Logo of nihpaAbout Author manuscriptsSubmit a manuscriptNIH Public Access; Author Manuscript; Accepted for publication in peer reviewed journal;
Development. Author manuscript; available in PMC Jan 20, 2009.
Published in final edited form as:
PMCID: PMC2628765

BMP-10 is essential for maintaining cardiac growth during murine cardiogenesis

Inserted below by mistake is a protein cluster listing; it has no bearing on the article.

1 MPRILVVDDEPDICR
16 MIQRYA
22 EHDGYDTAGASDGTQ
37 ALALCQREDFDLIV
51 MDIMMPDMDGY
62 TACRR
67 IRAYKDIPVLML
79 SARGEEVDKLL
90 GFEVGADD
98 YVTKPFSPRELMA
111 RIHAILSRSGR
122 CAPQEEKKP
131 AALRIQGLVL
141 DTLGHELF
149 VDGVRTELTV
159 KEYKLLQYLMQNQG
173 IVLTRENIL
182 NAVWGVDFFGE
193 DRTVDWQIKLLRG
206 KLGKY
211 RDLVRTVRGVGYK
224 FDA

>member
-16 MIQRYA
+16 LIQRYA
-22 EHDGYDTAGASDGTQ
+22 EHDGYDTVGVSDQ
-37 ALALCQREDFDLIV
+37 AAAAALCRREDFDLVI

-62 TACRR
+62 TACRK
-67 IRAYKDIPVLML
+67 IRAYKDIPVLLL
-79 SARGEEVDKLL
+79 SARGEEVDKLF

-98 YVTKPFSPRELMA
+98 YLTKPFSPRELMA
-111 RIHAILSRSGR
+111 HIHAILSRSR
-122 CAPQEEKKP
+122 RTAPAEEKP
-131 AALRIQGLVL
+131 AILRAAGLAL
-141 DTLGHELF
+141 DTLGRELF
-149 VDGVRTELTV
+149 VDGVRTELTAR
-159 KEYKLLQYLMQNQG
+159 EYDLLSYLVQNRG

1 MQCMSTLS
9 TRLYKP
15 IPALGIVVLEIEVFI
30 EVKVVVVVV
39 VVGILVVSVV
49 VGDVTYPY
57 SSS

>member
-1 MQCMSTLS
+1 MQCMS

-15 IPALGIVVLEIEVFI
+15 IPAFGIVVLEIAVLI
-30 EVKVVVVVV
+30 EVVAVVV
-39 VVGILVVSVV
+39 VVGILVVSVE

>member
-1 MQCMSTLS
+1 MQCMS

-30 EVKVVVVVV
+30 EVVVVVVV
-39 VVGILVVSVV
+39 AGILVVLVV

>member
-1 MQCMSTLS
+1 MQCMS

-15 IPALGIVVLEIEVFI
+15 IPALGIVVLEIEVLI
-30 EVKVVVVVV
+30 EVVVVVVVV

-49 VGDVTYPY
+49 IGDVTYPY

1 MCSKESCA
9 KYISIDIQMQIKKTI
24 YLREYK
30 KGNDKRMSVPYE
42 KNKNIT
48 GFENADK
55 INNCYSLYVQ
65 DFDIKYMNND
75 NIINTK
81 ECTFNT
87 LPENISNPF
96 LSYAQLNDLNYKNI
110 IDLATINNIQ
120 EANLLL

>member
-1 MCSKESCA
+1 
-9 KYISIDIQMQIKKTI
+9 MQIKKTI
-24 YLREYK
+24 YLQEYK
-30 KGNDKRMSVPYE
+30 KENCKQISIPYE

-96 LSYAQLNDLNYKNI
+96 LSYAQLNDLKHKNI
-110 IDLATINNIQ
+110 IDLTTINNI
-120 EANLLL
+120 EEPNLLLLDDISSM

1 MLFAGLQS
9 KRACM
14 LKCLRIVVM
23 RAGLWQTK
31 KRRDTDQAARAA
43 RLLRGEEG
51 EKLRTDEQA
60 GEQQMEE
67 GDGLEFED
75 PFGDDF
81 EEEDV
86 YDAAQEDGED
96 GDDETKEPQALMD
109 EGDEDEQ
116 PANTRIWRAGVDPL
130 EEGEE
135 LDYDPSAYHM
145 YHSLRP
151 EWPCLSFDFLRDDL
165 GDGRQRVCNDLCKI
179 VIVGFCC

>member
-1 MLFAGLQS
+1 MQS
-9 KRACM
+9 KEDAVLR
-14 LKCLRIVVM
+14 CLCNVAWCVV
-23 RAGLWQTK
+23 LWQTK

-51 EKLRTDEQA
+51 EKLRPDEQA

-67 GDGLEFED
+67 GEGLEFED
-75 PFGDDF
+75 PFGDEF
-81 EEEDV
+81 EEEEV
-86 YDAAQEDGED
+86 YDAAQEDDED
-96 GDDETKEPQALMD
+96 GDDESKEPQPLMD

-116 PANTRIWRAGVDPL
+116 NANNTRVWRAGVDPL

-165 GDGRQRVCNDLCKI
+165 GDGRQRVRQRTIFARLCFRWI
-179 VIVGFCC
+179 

During cardiogenesis, perturbation of a key transition at midgestation from cardiac patterning to cardiac growth and chamber maturation often leads to diverse types of congenital heart disease, such as ventricular septal defect (VSD), myocardium noncompaction, and ventricular hyper-trabeculation. This transition, which occurs at embryonic day (E) 9.0-9.5 in murine and E24-28 in human embryos, is crucial for the developing heart to maintain normal cardiac growth and function in response to an increasing haemodynamic load. Although, ventricular trabeculation and compaction are key morphogenetic events associated with this transition, its molecular and cellular mechanism is currently unclear. Initially, cardiac restricted cytokine Bone Morphogenetic Protein 10 (BMP-10) was identified as being up-regulated in hypertrabeculated hearts from mutant embryos deficient in FK506 Binding Protein 12 (FKBP12). To determine the biological function of BMP-10 during cardiac development, we generated BMP-10-deficient mice. Here we describe an essential role of BMP-10 in regulating cardiac growth and chamber maturation. BMP-10 null mice display ectopic and elevated expression of p57kip2 and a dramatic reduction in proliferative activity in cardiomyocytes at E9.0-E9.5. BMP-10 is also required for maintaining normal expression levels of several key cardiogenic factors (e.g., Nkx2.5 and MEF2C) in the developing myocardium at midgestation. Furthermore, BMP-10 conditioned medium is able to rescue BMP-10-deficient hearts in culture. Our data suggest an important pathway that involves a genetic interaction between BMP-10, cell cycle regulatory proteins, and several major cardiac transcription factors in orchestrating this transition in cardiogenesis at midgestation. This may provide an underlying mechanism for understanding the pathogenesis of both structural and functional congenital heart defects.